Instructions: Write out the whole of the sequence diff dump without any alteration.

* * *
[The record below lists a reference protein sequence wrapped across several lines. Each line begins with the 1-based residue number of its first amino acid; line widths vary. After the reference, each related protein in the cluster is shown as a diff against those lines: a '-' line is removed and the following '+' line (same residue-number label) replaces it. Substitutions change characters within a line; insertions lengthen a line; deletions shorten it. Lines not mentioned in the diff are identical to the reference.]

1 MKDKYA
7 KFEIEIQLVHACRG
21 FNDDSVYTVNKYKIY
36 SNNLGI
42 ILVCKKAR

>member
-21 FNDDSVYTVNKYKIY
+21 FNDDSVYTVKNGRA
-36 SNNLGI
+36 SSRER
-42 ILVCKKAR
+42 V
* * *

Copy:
[The record below lists a reference protein sequence wrapped across several lines. Each line begins with the 1-based residue number of its first amino acid; line widths vary. After the reference, each related protein in the cluster is shown as a diff against those lines: a '-' line is removed and the following '+' line (same residue-number label) replaces it. Substitutions change characters within a line; insertions lengthen a line; deletions shorten it. Lines not mentioned in the diff are identical to the reference.]

1 MKDKYA
7 KFEIEIQLVHACRG
21 FNDDSVYTVNKYKIY
36 SNNLGI
42 ILVCKKAR

>member
-21 FNDDSVYTVNKYKIY
+21 FNDDSVYTVKNGRA
-36 SNNLGI
+36 SSRER
-42 ILVCKKAR
+42 V